As one can see, The Maine State Constitution prohibits the legislature from chartering corporations as instrumentalities of the state. The only exception to the prohibition against chartering corporations by special act of legislation is for a municipal purpose and in the case where the objects of incorporation cannot be done otherwise, which is the rarest of exceptions.

By standard legal definitions a municipality is local governance and separate and distinct from state governance. An instrumentality of the state cannot be interpreted as serving a municipal purpose. If it was the constitutional intent to provide for corporate instrumentalities of the state, which are so prolific in Maine's economic landscape today, the exception for an instrumentality of the state would reasonably have been provided in the constitution in a manner similar to the exception for municipal corporations.

Sections 13 and 14, as quoted above, were added to the Maine State Constitution in 1876 around about twenty five years after Marx and Engels published The Communist Manifesto . It is reasonable to speculate that the intent was to prevent the legislature from creating corporate instrumentalities of the state which in their nature constitute a governmental system, as advocated by Marx, where in the state controls the means of production ( capital), The proliferation of corporate instrumentalities of the state that exist in Maine today each have a "fund" associated with them whose purpose is to concentrate capital which will be managed and controlled by the state, but often makes its way to benefit special private interests.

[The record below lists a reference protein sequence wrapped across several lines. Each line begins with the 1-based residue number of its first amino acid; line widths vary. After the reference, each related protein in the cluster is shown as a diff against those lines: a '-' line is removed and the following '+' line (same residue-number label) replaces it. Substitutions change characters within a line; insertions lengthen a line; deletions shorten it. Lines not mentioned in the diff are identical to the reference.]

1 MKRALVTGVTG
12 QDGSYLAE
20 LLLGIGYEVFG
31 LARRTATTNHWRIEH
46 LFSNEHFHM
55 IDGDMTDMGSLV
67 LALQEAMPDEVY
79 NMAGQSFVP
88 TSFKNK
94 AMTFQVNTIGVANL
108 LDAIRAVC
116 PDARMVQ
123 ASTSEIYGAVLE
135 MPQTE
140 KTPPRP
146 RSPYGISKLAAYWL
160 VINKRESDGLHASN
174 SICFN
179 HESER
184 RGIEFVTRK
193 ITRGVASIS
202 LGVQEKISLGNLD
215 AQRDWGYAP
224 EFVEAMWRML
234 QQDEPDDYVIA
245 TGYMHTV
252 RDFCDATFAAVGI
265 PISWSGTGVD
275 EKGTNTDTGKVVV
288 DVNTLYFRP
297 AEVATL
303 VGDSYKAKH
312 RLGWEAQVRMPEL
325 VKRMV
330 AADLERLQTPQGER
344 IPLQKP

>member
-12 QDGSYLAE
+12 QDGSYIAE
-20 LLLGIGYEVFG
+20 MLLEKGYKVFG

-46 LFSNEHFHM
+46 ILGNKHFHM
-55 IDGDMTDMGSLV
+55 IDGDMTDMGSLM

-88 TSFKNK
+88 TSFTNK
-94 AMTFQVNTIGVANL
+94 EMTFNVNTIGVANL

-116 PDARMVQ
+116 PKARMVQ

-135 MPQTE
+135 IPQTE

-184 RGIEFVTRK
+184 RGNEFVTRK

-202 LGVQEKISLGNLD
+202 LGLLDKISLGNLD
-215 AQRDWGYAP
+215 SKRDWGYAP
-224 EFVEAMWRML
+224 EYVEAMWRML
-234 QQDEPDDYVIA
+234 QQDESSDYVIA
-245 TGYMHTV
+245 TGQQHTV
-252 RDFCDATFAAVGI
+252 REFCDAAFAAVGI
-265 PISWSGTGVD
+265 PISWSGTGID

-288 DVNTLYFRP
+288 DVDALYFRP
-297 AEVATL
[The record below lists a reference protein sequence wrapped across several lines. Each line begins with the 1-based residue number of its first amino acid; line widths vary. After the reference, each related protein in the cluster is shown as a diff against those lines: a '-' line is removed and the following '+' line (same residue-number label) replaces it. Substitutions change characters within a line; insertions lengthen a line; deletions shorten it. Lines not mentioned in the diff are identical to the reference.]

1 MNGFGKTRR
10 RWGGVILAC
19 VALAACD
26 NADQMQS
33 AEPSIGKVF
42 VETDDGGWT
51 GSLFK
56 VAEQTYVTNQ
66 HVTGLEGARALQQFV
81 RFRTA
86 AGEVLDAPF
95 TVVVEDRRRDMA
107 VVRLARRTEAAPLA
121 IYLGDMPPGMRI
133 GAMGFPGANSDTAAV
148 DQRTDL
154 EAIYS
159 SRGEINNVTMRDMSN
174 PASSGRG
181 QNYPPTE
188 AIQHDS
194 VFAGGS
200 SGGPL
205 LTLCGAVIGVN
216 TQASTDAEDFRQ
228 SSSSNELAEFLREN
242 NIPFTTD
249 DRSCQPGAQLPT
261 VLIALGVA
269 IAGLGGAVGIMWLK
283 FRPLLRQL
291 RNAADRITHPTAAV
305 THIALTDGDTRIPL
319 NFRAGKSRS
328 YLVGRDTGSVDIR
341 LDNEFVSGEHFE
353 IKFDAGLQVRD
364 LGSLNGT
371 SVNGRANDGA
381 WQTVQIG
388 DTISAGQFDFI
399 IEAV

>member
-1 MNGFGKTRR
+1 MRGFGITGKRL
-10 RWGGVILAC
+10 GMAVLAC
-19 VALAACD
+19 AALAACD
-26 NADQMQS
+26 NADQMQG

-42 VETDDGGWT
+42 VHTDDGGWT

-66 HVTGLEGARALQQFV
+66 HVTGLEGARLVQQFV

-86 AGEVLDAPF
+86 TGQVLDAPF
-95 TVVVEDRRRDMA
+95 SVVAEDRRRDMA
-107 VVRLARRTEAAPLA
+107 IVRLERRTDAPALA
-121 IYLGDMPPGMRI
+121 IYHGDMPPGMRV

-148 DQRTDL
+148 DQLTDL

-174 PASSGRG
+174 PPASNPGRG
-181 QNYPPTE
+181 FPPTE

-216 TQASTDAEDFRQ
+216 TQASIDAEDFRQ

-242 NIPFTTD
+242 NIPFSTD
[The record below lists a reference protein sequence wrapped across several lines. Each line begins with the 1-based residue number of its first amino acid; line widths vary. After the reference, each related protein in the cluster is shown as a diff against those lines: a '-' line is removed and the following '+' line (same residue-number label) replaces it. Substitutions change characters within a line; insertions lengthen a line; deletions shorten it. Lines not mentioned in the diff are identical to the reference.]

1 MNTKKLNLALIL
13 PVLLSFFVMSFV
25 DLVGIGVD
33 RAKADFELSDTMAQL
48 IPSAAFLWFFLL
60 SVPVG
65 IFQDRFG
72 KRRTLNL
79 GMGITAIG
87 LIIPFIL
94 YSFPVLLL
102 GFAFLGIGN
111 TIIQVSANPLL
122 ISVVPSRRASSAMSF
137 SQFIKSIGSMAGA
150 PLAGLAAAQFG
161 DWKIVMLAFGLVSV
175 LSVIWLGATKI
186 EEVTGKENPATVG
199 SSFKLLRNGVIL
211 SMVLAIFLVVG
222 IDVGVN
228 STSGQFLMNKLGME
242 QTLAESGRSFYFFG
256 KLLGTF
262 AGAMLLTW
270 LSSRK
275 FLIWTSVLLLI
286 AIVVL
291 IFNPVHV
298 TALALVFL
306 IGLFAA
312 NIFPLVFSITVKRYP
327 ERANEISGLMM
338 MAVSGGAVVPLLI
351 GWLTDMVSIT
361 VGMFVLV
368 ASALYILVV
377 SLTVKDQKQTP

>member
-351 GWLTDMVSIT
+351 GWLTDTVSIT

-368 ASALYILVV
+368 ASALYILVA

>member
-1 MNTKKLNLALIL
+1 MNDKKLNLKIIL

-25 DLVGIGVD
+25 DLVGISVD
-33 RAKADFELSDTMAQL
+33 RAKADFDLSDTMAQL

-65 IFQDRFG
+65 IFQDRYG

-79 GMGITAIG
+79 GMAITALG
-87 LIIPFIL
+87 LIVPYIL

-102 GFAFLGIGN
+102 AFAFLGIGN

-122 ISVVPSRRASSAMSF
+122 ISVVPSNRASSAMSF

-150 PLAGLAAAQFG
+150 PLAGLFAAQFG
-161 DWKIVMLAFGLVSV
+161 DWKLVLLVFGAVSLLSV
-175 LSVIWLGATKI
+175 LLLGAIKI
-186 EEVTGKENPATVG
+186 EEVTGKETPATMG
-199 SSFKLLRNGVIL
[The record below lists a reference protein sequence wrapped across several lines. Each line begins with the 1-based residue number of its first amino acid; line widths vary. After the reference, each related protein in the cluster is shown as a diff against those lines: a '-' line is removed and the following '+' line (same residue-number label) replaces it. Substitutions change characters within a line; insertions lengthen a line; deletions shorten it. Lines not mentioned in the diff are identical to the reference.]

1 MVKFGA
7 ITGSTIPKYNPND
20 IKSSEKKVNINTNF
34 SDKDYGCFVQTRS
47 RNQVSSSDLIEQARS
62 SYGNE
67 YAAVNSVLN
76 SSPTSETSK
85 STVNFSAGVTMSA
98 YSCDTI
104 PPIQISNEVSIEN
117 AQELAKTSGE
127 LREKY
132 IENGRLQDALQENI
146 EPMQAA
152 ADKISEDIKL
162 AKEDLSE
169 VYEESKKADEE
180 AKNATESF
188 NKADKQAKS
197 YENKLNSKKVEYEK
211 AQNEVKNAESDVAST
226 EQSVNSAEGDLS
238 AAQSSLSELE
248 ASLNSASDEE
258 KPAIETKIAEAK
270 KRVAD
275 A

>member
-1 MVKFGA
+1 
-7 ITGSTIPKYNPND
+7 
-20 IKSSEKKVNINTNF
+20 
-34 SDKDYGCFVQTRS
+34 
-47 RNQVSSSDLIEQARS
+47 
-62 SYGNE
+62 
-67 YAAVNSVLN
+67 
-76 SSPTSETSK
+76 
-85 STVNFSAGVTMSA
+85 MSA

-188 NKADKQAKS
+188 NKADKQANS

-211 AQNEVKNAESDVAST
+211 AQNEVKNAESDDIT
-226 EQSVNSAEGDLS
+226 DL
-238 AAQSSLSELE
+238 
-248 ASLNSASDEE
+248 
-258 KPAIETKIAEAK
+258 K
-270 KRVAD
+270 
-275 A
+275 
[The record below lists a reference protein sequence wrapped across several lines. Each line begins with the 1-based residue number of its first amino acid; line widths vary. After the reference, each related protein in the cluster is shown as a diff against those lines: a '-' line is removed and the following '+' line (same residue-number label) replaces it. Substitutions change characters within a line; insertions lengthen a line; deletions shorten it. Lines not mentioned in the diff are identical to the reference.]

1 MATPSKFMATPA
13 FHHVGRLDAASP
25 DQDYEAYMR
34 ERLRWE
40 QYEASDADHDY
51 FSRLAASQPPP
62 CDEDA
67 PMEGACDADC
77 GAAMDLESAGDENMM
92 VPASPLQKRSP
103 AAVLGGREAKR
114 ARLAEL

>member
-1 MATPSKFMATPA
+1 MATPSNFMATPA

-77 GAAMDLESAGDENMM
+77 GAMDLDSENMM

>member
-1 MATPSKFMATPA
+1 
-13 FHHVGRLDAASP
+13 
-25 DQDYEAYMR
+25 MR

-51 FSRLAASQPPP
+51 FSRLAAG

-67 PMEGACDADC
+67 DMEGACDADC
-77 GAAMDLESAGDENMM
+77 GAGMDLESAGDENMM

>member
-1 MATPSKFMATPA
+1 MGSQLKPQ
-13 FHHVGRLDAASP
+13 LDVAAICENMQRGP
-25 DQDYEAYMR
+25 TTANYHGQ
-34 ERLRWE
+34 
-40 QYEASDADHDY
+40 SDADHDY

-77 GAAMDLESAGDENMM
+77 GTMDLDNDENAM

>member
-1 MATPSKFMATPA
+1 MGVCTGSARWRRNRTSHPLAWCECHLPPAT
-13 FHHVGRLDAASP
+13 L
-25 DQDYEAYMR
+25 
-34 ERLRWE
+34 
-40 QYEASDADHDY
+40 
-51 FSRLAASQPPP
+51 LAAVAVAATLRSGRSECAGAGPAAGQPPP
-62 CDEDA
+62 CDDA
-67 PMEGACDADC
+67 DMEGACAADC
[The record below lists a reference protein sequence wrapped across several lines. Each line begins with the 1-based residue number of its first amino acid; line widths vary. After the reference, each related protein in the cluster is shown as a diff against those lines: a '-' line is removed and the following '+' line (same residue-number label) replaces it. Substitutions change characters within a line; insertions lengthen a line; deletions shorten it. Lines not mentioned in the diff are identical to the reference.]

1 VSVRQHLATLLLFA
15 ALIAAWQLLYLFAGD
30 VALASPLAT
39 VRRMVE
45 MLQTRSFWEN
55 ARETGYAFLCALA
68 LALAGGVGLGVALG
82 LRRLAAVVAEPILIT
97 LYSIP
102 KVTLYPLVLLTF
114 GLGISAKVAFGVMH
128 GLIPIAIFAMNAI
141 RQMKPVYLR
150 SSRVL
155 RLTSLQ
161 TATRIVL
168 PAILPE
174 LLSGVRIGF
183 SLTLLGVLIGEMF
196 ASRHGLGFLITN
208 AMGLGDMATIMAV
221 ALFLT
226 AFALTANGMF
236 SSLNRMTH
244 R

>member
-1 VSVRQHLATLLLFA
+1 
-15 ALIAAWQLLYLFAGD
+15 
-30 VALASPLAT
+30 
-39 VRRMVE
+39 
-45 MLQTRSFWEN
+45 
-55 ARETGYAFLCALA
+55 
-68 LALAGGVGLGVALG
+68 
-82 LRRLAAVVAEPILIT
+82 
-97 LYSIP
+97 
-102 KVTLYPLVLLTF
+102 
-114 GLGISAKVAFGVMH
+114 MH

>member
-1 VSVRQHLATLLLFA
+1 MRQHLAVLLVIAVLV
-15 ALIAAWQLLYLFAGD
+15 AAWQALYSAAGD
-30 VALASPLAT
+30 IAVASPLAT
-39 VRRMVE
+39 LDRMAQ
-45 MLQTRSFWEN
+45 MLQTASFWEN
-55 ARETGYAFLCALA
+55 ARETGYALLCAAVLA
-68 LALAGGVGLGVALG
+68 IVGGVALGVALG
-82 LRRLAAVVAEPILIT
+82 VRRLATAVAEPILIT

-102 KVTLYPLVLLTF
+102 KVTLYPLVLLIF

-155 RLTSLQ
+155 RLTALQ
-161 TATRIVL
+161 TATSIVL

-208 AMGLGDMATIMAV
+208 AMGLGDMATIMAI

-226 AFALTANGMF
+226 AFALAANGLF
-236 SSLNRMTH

The constitutional amendment prohibiting the chartering of corporations by special act of legislation was a public vote expressing the public intent (purpose). The statutes chartering corporations by special act of legislation to serve as "instrumentalities of the state" are simply created by the legislature and signed into law by governors and deemed as serving the "public purpose". That "public purpose" is written, passed and voted upon by the public as it stands in Article IV, Part Third, Sections 13 and 14 of the Maine State constitution.